Frank Talk – A Q&A About CBD

Lots of people have lots of questions about CBD and our CBD products. We’ve gathered answers to many of the most common of them here. Please use our contact us form to let us know if you have other questions that we can answer.

Help me understand — are cannabis, hemp and marijuana the same thing?

No, hemp and marijuana are not the same thing. Although hemp and marijuana are plant cousins, they derive from different varieties of cannabis sativa.

 

As for the term “cannabis,” some people use it to describe marijuana alone; others use it to broadly classify the 80-some plants in the cannabis genus, which is why it can be confusing.

Exactly how are hemp and marijuana different?

The most legal important difference between hemp and marijuana is the amount of delta-9-tetrahydrocannabinol — THC — present.

THC creates the psychological high that comes with marijuana use. By law, marijuana contains more than 0.3% THC, although when marijuana is used as a recreational drug, THC concentrations more often range from 5% to 30%.

By law, hemp must contain less than 0.3% THC.

Another important difference between hemp and marijuana is their concentrations of cannabidiol, or CBD. CBD concentrations are high in hemp and low in marijuana.

 

HEMP

MARIJUANA

THC concentration

Low, 0.3% or less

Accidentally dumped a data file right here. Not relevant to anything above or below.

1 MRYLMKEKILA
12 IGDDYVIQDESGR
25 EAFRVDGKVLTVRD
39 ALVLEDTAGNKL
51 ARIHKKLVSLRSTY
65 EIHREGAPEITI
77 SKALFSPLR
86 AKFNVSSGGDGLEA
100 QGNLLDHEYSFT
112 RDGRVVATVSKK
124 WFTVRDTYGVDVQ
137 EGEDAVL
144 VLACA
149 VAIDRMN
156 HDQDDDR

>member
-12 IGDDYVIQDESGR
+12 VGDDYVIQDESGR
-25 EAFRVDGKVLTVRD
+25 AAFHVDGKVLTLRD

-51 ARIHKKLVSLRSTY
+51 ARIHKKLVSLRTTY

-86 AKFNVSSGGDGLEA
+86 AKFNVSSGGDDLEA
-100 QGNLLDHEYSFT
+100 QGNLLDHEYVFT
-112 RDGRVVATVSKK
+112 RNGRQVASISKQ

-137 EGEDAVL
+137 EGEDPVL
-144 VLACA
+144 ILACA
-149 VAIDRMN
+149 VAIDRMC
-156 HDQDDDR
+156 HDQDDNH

High, 0.3% or more by law, but typically 5% to 30% in marijuana used as recreational drug

CBD concentration

High

Low

Psychoactive to users?

No

Yes

Is CBD legal?

Yes. Congress passed in 2018 the Hemp Farming Act, which legalized hemp as an agricultural crop in most states. The Act also legalized CBD, hemp oil and hemp seed oil in all 50 states.

Why am I seeing so many CBD products now?

CBD is attracting interest from consumers and researchers alike because it has a good safety profile, and early evidence shows it may be useful in treating various medical conditions.

According to the World Health Organization, CBD doesn’t trigger abuse or dependence in people. CBD has proven effective in treating epilepsy in clinical trials; one pure CBD product (Epidiolex®), completed Phase III trials, and was originally approved by the U.S. Food and Drug Administration (FDA) in June 2018.

According to WHO, CBD is generally well tolerated. Reported adverse effects may have resulted from drug-to-drug interactions between CBD and patients’ other medications. Patients who take CBD products and have positive experiences can be reviewed in the “Comments” section on the Public docket on the FDA website here.

How does CBD work?

CBD is believed to positively activate the body’s endocannabinoid system. Click here to learn more about how that system functions and how CBD interacts with it.

Is CBD regulated?

Yes and no, which is admittedly a problem and explains the explosion of CBD products now available online and in stores.

The most appropriate federal agency to regulate CBD is the U.S. Food and Drug Administration (FDA). However, CBD products are not currently regulated by the FDA as either dietary suppliements or prescription products, due to the fact that there is already a FDA approved brand product with CBD listed as the active pharmaceutical ingredient (API), namely Epidiolex®. While the agency has not issued formal regulations for other CBD products currently on the market, it is actively evaluating data and working with other government agencies to determine the best path forward in order to protect the safety and health of consumers. You can read all FDA updates and information regarding CBD here.